Origins of sepia toning

Discussion in 'Film Discussion and Q & A' started by icogs, Jan 12, 2013.

  1. icogs

    icogs TPF Noob!

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    I hope someone here can help me. I am interested in the origins of the classic sepia tone prints.

    I have had an interest on photography off-and-on for > 30 years and in that time I always attributed the brown tones of late Victorian photography to the use of sulphide toners - presumably to improve permanence at a time when available materials were of variable quality. The term 'sepia' I understood to refer to the colour being similar to that of sepia ink derived from cuttlefish as was used by Leonardo da Vinci and the like.

    However, an episode of the British TV show QI claimed that the cuttlefish ink was actually used in toning photographs. A Google search does bring up a number of sites which agree with this, e.g. Wikipedia, though I can find no authoritative references. An article at eHow.com seems to me to be a little confused by claiming that the sepia ink is responsible for converting the silver into a sulphide:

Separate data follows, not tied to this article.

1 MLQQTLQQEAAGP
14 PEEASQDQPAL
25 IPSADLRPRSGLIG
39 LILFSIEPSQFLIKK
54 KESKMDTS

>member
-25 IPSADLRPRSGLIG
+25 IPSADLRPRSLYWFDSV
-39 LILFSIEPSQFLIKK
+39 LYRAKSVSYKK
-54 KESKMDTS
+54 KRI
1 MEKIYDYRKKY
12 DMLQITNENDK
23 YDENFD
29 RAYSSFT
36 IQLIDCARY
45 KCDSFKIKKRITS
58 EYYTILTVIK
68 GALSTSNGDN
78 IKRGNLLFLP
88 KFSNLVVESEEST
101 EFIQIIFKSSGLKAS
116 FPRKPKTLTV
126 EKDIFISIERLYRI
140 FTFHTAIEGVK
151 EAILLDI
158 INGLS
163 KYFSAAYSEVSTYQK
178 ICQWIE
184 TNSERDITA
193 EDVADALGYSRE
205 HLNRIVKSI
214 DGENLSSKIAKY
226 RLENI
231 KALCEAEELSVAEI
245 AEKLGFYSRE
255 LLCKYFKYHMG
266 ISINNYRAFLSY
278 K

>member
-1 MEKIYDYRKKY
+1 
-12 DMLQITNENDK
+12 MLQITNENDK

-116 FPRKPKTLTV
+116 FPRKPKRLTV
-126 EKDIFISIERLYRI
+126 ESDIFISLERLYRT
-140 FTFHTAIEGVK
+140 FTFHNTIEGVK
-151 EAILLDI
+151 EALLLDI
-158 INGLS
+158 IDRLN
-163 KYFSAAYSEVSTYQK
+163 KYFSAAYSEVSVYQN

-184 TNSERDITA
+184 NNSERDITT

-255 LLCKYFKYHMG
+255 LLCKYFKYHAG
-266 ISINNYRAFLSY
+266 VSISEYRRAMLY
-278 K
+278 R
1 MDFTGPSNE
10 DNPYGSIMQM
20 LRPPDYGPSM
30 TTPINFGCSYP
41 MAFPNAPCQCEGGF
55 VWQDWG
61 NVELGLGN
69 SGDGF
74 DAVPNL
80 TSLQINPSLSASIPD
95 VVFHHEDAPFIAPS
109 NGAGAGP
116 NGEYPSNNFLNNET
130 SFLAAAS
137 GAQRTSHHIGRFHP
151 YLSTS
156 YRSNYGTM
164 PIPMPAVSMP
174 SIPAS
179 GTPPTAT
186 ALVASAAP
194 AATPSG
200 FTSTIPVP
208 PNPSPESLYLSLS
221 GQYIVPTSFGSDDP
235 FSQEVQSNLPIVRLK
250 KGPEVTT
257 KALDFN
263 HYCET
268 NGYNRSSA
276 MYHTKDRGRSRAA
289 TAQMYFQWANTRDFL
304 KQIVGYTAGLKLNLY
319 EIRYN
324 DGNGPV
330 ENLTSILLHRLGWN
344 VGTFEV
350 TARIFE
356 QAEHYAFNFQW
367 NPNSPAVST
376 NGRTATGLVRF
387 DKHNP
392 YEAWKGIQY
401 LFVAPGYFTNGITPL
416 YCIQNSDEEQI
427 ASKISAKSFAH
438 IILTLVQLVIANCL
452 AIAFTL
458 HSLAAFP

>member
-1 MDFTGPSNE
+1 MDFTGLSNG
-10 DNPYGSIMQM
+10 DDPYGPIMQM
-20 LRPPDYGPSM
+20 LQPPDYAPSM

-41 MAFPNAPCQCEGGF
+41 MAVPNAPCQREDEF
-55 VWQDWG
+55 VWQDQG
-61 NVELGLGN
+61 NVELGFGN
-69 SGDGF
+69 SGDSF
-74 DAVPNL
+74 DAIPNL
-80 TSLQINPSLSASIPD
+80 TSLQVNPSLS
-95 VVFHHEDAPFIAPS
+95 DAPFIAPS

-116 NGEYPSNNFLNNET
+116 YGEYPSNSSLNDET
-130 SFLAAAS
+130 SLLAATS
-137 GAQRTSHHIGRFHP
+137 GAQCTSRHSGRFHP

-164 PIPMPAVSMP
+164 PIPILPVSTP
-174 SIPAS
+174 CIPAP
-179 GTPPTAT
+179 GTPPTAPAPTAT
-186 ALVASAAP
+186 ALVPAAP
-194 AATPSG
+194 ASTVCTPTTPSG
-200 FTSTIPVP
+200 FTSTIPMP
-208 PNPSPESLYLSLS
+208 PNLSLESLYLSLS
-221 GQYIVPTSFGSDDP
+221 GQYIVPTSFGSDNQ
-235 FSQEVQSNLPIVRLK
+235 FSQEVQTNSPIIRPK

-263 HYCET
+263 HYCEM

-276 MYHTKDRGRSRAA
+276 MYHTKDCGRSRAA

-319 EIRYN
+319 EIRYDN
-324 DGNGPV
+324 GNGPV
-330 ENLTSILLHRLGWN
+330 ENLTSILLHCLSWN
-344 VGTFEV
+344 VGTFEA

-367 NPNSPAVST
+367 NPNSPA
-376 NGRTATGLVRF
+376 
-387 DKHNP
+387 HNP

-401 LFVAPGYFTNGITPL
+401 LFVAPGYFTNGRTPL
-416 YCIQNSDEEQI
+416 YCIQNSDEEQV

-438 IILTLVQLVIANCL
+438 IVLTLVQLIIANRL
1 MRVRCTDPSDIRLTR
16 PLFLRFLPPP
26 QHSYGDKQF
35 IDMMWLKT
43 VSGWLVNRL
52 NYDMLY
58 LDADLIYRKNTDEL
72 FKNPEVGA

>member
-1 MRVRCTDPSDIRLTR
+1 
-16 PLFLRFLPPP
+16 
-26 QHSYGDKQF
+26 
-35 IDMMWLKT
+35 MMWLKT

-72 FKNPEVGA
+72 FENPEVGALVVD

I would appreciate opinions on this, and especially any links to authoritative sources or ways to contact someone who would know.


     
  2. Derrel

    Derrel Mr. Rain Cloud

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    Perhaps the Focal Encyclopedia of Photography has some comments in this link.

    ttp://books.google.com/books?id=g4Wx9yKrDS0C&pg=PT2574&lpg=PT2574&dq=Focal+Encyclopaedia+of+Photography+%2B+sepia+toning&source=bl&ots=QpuVtgVxqp&sig=J2G-FvAvb6KY9nddHq4nBJ1GL4A&hl=en&sa=X&ei=ppXxUOHZC6fDiwLHoYCwCA&ved=0CEYQ6AEwAw
     
  3. icogs

    icogs TPF Noob!

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    Thanks for the link Derrel. That book, like all other reliable texts I have consulted, talks only of sulphide/sulfide toning and makes no mention of sepia ink. This leads to my suspicion that others may have confused sepia toning with sepia ink. Perhaps I need tocontact an historian of photography to be sure...
     
  4. Derrel

    Derrel Mr. Rain Cloud